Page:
James meets many characters on his journey to and through Silent Hill. One of them besides Maria is Angela. She was abused and/or raped by her father. It’s clearly suggested she killed her him. At one point while following her, the player sees fire consuming everything around her. This gives a look into her subconscious. She likely feels guilty about killing her father and feels as though she deserves to suffer in hell, hence the fire. The symbolism stretches even to the monsters James fights. One enemy type looks somewhat like a person in a stray jacket and symbolizes his inner torment. Another enemy type with two legs spread apart in place of a head represent James’ sexual repression for not having had sex since she’s been dead for so long and terminally ill for a while even before that. The most iconic enemy in the game, Pyramid Head has a human torso with a pyramid for a head. He even rapes other monsters, no doubt another outlet of James’ sexual repression. Pyramid Head also is another symbol of guilt. It’s also important to mention the fantastic soundtrack that lends heavily to the experience of the game.
There are several other games in the first half of the decade of the 2000’s, and while I did play some of them, my full blown appreciation of them did not blossom until 2006 or 2007. I was between ten and eleven years old then. The first real game to my recollection I played mostly for the story wasHeavenly Sword. Heavenly Sword was an action game about Nariko, who belongs to a clan that for generations has protected the Heavenly Sword. The malevolent ruler King Bohan wants the sword’s power, but Nariko grabs the sword herself to protect it from Bohan’s grasp, with the repercussions that come along with it. The Heavenly Sword slowly drains the life of whoever possesses it. The rest of the game follows Nariko across a five day period with King Bohan chasing after her. The basic plot is simplistic, but the quality of the voice acting and dialogue is superb.
Those well versed in the world of film are probably familiar Andy Serkis, who provided the motion capture for the golem in the Lord of The Rings Trilogy. Heavenly Sword was a very emotional game, making great use of monologues from Nariko and facial motion capture for capturing subtler details to further add a deeper layer to the characters and dialogue. Nariko is very much a tragic heroine. Her selflessness saved her village while at the same time leading to her demise.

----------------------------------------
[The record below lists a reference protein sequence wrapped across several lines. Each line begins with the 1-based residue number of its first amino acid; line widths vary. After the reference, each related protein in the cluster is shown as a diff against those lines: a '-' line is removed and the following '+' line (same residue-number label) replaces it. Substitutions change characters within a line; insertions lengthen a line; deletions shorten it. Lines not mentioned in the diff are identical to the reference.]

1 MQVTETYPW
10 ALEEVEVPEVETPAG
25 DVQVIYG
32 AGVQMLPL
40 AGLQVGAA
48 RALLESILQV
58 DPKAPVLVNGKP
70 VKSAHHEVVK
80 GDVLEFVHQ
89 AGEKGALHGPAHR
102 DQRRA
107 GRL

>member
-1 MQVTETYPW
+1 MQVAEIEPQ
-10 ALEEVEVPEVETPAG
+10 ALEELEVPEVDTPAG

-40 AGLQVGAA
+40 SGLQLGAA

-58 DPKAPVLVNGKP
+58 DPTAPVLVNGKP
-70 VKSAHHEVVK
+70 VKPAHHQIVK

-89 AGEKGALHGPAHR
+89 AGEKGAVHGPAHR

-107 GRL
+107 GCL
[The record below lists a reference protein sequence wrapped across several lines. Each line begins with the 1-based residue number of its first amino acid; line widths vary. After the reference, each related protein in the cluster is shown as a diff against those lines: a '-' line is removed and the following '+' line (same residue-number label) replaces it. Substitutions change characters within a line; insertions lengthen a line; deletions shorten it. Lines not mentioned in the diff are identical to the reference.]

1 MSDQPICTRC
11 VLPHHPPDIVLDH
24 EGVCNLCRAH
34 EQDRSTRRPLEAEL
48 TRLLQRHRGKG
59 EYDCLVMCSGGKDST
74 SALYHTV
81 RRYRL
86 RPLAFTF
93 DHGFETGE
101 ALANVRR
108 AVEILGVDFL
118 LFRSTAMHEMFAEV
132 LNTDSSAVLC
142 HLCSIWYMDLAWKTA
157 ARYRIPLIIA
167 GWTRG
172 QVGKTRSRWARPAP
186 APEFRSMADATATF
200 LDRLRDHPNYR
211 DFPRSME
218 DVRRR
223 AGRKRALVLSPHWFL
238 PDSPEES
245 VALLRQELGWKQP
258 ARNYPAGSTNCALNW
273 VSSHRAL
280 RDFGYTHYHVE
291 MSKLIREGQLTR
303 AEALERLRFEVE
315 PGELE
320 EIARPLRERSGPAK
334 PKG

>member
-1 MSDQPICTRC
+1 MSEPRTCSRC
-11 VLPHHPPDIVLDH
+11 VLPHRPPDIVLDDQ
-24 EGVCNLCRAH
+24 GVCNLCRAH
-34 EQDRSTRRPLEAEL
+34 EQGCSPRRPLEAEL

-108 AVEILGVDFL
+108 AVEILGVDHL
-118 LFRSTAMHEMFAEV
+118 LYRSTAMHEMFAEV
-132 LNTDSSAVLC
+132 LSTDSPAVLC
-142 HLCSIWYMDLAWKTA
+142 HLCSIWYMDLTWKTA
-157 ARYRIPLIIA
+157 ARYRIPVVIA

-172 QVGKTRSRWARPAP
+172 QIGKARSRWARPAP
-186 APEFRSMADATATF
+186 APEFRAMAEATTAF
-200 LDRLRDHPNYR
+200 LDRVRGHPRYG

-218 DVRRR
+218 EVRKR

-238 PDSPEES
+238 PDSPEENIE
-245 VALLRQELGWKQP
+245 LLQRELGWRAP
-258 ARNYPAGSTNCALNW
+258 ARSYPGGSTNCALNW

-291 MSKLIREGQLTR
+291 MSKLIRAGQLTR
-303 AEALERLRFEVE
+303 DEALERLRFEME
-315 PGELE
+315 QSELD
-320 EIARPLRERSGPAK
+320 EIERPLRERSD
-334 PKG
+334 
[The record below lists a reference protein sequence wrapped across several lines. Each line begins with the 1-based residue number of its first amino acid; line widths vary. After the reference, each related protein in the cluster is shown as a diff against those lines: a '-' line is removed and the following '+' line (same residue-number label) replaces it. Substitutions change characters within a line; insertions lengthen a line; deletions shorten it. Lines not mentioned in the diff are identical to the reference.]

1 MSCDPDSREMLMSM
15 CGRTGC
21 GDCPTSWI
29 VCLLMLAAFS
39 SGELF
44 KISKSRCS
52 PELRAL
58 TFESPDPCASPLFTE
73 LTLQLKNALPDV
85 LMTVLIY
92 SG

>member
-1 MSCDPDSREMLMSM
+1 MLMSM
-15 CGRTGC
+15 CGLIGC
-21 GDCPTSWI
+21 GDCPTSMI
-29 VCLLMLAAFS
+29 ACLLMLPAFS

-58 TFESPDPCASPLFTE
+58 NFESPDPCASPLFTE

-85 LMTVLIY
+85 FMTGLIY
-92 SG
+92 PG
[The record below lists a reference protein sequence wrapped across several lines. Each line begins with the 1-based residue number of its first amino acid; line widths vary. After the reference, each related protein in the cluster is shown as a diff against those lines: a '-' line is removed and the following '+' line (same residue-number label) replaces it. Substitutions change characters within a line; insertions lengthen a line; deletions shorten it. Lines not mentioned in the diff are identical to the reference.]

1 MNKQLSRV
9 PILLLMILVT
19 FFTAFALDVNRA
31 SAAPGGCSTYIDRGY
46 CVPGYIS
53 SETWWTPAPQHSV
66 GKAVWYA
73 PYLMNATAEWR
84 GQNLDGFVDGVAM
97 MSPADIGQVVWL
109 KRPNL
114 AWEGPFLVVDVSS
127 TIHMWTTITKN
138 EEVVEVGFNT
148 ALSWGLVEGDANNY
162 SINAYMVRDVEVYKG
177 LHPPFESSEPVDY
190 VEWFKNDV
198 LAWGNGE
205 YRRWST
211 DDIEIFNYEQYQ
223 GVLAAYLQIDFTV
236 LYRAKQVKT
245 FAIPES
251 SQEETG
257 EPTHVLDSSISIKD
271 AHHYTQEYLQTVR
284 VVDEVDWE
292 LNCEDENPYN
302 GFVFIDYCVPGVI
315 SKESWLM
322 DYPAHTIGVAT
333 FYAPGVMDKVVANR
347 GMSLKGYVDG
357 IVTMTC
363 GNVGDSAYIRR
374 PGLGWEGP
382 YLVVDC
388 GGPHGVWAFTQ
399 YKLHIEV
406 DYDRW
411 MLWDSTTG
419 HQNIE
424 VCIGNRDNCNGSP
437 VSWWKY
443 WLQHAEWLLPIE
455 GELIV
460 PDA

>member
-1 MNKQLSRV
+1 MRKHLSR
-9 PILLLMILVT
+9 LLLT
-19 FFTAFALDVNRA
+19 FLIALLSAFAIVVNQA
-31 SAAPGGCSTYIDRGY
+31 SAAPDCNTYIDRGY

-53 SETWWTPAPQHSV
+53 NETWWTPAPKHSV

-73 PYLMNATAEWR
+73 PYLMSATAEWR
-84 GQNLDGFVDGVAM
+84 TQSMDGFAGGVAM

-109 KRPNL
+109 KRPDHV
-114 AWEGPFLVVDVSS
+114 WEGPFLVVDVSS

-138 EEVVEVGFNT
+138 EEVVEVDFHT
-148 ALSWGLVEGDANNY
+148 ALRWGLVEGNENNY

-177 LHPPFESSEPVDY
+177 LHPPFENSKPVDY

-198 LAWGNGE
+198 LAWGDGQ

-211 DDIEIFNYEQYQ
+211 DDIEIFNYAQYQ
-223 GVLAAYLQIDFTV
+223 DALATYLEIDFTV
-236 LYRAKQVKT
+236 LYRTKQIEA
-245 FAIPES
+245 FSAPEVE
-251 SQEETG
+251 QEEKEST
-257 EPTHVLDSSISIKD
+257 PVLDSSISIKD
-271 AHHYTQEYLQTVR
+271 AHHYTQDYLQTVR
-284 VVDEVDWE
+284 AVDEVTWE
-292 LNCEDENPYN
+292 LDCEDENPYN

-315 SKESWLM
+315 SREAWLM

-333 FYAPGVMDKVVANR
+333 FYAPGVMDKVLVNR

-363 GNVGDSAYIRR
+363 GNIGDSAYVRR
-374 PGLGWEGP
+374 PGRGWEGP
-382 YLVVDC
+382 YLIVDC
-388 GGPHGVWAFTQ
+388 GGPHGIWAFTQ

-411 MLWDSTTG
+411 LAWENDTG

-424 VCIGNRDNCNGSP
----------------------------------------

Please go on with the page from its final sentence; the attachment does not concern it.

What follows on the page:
One of the biggest proponents of video gaming as a narrative and artistic medium is Heavy Rain, the brainchild of David Cage, whom also headed theIndigo Prophecy project. Before moving onto Heavy Rain, one must understand how storytelling/narrative works in games. There are two distinct ways a developer can chose to get their vision across. There can either be a linear story, which is just as the name suggests. Like any movie, the story plays out in a completely linear fashion, with the player taking control whenever the developers feel relegating control to the gamer is appropriate. Therefore it cannot be affected or changed in any way whatsoever. The other, more compelling form of storytelling in gaming is that of the interactive story. An interactive story game may either have a set story, and giving you branching paths through the mostly linear story, or they can be more significant with entire plot points, characters, settings, relationships, etc… changing depending on your choices. These games are built around player choice.
Indigo Prophecy and Heavy Rain adopted this style of interactive storytelling. The premise of Heavy Rain is that Ethan Mars, the protagonist of the game is a married father with two children. The beginning hours can seem mundane to some people, but they serve a purpose. In order to grow an emotional connection with a character, an attachment must be obtained somehow. In this game, you start off waking up, showering, brushing your teeth, doing drawings for architecture, and playing with your children. This slow opening serves to give characters time to develop. Eventually, the whole family heads to the mall, where one of the children becomes lost. Ethan furiously searches for him, only to find him across a street and get hit by a car, killing him. This scene happened towards the beginning and left me with a few tears. I genuinely felt bad for him and the loss of his child. The game fast forwards two years later and Ethan Mars is now divorced, living alone, and dealing with depression. He still does get to have his other child from time to time, but the mother has custody over him. When picking up the kid from school, the player takes him home and gets to bond with him. The player can choose whether or not to feed him, to force him to do his homework, etc… Tiny things like this strengthen the emotional bond with the game and its characters despite the slow pacing. The following day, Ethan takes his son to the park to play. He suffers from a random blackout, and when he wakes up from it, his son is missing. I bawled when he stopped searching, got down on his knees in the middle of the road in the rain, and cried “no”. I cannot think of any movie that has made me cry so excessively, but this moment sticks in my mind. The rest of the game sees 4 main characters. One is an FBI agent, another, a reporter suffering from insomnia, a private detective, and finally Ethan Mars from the opening of the game. For the rest of the game, all these characters are trying to find a serial killer by the name, The Origami Killer. The Origami Killer is the one that kidnapped Ethan Mars and remotely leaves him clues that lead him to trials to partake in. What Ethan must do is complete all of the trials given by the Origami Killer to slowly gain parts of an address where the kid is being held captive.